We opened up 43 Places to the world today. I have a lot of doggedly-offline friends to whom I'm always trying to make analogies between software development and other creative endeavors, and one direct analogy is between the nervous excitement we experience on launch day and the same feeling artists have on their "drop dates." Audiences, chalking it all up to some sort of magic, tend to underestimate how much work - from hours of open-ended brainstorming and debate to hours of detailed, sometimes menial labor - goes into producing an album or a film or a zine or a theater production...or a web site. It takes a lot, and it's universally exciting to see people finally experiencing something you've spent weeks or months creating. On 43 Places, people are now writing about and tagging the places they're passionate about. They're making plans to visit new spots in their own hometowns or around the world. And we're enjoying it. The best part about web development versus all those other endeavors (including other forms of software development) is that a website is a dynamic thing that has no hard deadlines, no physical street date. It's never "finished." What we're excited about launching today will undergo much improvement over the next few days, weeks, and years. We'd just gotten started with 43 Things, after all. Now we have two kids to nurture.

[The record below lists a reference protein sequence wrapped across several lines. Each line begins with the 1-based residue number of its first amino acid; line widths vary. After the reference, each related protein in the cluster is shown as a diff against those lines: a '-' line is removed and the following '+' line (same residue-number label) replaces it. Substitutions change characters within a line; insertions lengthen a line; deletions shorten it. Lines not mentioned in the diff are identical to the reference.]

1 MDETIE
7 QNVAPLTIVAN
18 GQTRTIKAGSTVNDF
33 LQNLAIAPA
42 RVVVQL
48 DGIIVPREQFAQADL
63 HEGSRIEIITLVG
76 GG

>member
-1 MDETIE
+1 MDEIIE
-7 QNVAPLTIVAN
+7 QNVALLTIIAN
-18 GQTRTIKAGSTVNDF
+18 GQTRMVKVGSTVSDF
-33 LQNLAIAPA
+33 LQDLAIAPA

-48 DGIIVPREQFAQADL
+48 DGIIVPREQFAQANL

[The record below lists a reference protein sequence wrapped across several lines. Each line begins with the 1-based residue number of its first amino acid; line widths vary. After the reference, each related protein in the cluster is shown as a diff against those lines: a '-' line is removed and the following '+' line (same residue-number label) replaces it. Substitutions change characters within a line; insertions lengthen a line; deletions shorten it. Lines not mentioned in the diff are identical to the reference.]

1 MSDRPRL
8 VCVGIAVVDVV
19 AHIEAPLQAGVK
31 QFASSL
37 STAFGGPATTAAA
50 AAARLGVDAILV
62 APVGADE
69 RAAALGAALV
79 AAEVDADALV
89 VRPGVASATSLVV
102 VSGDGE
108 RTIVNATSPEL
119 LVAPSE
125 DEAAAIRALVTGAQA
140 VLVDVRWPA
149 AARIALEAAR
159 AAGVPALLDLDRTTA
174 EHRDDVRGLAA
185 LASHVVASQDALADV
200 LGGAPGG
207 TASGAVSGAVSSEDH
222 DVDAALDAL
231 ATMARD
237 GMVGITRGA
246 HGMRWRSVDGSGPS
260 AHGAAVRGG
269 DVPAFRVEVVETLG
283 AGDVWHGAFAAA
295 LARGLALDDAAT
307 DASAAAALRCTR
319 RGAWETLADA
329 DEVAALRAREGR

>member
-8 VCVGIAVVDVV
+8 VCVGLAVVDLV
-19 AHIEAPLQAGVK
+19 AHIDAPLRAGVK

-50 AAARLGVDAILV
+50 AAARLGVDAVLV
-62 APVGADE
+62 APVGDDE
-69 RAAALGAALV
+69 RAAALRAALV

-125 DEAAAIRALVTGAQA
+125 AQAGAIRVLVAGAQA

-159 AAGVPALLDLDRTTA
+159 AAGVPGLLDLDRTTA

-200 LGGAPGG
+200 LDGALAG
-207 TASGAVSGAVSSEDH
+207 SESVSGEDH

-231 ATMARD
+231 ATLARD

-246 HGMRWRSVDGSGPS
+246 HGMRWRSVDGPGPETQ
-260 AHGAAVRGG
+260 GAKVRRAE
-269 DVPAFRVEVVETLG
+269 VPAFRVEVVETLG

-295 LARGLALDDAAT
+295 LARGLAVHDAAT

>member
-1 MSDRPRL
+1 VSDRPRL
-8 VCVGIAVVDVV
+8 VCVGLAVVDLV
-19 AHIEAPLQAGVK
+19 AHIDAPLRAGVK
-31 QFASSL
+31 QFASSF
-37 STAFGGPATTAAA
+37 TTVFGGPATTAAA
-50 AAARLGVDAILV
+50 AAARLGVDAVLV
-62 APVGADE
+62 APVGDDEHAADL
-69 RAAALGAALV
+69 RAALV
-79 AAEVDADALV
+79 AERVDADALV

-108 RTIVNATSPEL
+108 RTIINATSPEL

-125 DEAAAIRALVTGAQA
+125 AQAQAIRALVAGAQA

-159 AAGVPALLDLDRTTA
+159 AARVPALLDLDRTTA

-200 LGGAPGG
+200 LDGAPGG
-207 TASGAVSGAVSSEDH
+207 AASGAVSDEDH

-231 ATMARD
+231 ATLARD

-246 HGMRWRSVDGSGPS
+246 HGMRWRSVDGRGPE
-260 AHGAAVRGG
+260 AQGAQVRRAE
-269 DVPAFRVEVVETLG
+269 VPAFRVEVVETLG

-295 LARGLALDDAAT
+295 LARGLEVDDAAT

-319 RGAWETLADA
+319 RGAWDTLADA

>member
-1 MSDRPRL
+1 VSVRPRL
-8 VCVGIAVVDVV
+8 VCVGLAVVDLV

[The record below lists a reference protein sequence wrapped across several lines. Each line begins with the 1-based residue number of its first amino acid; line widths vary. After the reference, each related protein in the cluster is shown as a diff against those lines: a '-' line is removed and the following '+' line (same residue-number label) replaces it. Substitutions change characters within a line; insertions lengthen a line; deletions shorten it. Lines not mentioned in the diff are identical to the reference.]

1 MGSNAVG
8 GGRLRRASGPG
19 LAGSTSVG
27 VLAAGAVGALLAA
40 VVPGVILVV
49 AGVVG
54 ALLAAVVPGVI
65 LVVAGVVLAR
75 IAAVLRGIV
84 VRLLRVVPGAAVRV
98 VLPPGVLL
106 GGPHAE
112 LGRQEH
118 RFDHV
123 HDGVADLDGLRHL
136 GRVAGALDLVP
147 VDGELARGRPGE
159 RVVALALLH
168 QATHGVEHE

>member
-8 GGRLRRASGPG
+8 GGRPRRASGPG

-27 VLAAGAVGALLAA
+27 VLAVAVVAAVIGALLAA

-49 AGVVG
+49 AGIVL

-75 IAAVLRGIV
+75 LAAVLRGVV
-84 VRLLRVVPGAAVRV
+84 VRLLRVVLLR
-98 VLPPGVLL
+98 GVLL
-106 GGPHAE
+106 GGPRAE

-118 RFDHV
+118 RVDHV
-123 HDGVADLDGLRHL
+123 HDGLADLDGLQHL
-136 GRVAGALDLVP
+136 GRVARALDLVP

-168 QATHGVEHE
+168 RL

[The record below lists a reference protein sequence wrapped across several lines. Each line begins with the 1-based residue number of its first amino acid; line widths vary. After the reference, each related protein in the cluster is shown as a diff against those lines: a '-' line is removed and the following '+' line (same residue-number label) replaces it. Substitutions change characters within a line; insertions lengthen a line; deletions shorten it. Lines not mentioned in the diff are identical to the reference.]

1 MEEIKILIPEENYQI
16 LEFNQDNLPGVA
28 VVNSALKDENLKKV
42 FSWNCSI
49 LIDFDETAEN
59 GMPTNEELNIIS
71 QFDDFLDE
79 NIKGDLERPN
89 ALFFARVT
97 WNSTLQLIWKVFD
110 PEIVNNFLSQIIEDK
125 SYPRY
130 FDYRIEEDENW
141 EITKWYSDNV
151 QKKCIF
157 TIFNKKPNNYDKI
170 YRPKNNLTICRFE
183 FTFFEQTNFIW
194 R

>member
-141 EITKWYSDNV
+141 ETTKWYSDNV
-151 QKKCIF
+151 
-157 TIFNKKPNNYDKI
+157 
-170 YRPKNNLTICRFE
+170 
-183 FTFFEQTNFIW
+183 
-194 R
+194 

But, as if I haven't made it abundantly clear, all that's too difficult to write about effectively, so I'll just jot down a handful of things that have been entertaining me during day one.
- At the time of this writing, the state of Oregon has three tags: hippies, no tax, strip bars.
- A part of the site we found compelling, but didn't necessarily believe the users would find immediately compelling, is the Other Places "continent", in which people can create content around fictional, spiritual, and extra-terrestrial places. Heaven and Hell were obvious contenders, but I personally did not anticipate the appearance of Funkytown, Memory Lane, and Where the Streets Have No Name all by the end of our first day.
- The sparse, white-washed, nerd-infested room we call the Robot Co-op Office is the most popular destination in all of Seattle. (We know this won't last, but by damn, we'll bask in it while we can.)
- Clearly, the grandeur of South Dakota's Corn Palace is wildly exaggerated in its own wide-spread advertising campaign.
- 43 Places itself has already been represented as a virtual place, featuring both a cartoon data model and a mocked up, recursive screen shot. Apparently, early adopters of our site are not of the doggedly-offline variety.